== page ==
Authors have no financial or other conflict of interest to disclose.
Long-term outcome of hepatitis B and hepatitis C virus co-infection and single HBV infection acquired in youth†
Article first published online: 25 OCT 2009
Copyright © 2009 Wiley-Liss, Inc.
Journal of Medical Virology
Volume 81, Issue 12, pages 2012–2020, December 2009
How to Cite
Zampino, R., Marrone, A., Merola, A., Trani, B., Cirillo, G., Karayiannis, P., Coppola, N., Zappalà, R., Utili, R., Ruggiero, G. and Adinolfi, L. E. (2009), Long-term outcome of hepatitis B and hepatitis C virus co-infection and single HBV infection acquired in youth. J. Med. Virol., 81: 2012–2020. doi: 10.1002/jmv.21560
- Issue published online: 25 OCT 2009
- Article first published online: 25 OCT 2009
- Manuscript Accepted: 5 MAY 2009
- Regione Campania, Italy
- HBV–HCV co-infection;
- chronic hepatitis;
- long-term outcome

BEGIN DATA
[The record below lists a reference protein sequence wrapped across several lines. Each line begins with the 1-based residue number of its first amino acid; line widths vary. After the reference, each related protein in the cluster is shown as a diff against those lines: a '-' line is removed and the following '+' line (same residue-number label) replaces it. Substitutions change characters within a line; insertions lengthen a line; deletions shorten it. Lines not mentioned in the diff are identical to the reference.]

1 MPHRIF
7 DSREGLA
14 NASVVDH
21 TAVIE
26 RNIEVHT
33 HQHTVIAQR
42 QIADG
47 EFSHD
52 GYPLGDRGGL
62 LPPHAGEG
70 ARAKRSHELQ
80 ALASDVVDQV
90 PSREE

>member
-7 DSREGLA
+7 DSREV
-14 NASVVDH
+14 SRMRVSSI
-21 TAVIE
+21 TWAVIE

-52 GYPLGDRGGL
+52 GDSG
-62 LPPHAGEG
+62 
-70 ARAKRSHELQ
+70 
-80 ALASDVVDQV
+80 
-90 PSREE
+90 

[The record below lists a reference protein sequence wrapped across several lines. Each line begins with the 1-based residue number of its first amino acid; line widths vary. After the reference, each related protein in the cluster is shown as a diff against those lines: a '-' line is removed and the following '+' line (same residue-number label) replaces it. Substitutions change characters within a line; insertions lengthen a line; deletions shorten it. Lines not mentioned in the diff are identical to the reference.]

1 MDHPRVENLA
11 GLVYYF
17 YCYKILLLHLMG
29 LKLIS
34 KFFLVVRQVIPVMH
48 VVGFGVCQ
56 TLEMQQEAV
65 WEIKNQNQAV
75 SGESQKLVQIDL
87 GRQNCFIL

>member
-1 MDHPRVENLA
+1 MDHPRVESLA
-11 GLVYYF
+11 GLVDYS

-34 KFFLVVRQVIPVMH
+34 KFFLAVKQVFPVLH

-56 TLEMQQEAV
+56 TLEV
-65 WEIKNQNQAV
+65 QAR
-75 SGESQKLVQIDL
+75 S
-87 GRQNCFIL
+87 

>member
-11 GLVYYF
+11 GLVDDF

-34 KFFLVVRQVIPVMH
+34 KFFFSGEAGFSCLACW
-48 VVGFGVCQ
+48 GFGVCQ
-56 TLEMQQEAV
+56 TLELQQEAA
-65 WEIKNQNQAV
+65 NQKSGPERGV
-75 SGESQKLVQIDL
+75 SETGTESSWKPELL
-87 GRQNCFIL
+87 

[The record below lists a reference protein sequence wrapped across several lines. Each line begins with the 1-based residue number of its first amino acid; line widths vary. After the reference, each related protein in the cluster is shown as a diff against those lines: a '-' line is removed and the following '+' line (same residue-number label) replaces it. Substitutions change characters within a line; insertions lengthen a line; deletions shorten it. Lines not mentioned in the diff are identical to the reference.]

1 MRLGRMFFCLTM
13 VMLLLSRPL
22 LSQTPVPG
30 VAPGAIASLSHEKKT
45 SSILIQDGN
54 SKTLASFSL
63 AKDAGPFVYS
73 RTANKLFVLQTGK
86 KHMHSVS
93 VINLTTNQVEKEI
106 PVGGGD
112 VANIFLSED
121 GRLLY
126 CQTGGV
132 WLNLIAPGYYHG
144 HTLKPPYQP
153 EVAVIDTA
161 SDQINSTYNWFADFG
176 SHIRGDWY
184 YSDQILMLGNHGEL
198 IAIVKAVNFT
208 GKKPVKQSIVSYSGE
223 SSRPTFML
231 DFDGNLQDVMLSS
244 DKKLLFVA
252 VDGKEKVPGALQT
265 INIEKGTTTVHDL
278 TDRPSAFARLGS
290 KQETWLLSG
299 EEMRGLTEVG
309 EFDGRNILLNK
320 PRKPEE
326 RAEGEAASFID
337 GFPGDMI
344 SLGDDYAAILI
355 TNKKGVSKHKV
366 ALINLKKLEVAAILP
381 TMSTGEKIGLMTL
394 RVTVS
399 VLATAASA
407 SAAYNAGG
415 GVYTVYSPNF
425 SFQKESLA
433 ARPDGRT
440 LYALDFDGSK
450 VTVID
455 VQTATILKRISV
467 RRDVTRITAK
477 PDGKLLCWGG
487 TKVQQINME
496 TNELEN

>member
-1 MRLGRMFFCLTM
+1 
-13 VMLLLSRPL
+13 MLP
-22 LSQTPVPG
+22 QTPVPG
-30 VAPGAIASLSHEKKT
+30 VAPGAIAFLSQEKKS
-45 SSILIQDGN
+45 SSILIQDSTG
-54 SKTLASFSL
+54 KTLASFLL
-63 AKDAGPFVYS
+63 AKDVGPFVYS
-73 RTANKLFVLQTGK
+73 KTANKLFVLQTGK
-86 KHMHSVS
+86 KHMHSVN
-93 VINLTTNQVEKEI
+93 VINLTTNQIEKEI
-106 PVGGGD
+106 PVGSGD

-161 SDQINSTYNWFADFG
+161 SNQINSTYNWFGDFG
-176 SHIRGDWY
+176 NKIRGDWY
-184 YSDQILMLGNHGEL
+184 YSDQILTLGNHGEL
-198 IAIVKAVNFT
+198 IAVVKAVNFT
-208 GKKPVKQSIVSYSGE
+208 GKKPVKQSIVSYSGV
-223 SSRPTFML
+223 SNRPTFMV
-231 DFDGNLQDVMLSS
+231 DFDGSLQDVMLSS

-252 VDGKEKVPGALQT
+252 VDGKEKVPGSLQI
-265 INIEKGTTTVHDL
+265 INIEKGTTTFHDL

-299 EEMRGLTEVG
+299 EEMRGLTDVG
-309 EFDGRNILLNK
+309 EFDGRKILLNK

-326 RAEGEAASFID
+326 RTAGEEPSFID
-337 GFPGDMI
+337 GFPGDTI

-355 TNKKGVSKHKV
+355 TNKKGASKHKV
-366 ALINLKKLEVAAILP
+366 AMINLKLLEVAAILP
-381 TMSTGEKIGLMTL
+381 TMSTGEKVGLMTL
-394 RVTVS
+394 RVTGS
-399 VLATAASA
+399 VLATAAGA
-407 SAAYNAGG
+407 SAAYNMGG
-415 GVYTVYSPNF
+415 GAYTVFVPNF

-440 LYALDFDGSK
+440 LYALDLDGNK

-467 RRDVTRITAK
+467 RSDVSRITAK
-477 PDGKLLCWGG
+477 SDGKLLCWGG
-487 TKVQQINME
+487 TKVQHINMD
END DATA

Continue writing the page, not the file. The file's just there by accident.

Co-infection with HBV and HCV seems to be associated with more severe liver disease in retrospective and cross-sectional studies in adults, but no data are available when co-infection is acquired in youth. The long-term outcome of infection acquired in youth was assessed in patients co-infected with HBV and HCV and in patients with HBV infection only. Twenty-seven patients with HBV and HCV co-infection and 27 patients infected with HBV only were enrolled. Seventy-six per cent of the patients were treated with α-interferon for 1 year. After a median follow-up of 23 years, the annual progression rate of fibrosis was 0.07 in patients co-infected with HBV and HCV, and in those infected with HBV it was 0.07 and 0.11 (P < 0.004) for HBe and anti-HBe-positive patients, respectively. In co-infected patients, the development of cirrhosis was observed in 2 (7.4%) and of hepatocellular carcinoma (HCC) in 1 (3.7%), while in those with HBV, cirrhosis appeared in one patient (3.7%). Alcohol intake (OR = 9.5 ± 1.2; 95% CI = 6.6–13.9; P < 0.0001) was independently associated with cirrhosis and HCC. α-interferon showed no efficacy during treatment, but the treated group showed higher HCV RNA clearance during post-treatment follow-up. Co-infection with HBV and HCV and single HBV infection acquired in youth showed a low rate of progression to liver fibrosis, no liver failure, and low development of HCC during a median follow-up of 23 years (range 17–40). J. Med. Virol. 81:2012–2020, 2009. © 2009 Wiley-Liss, Inc.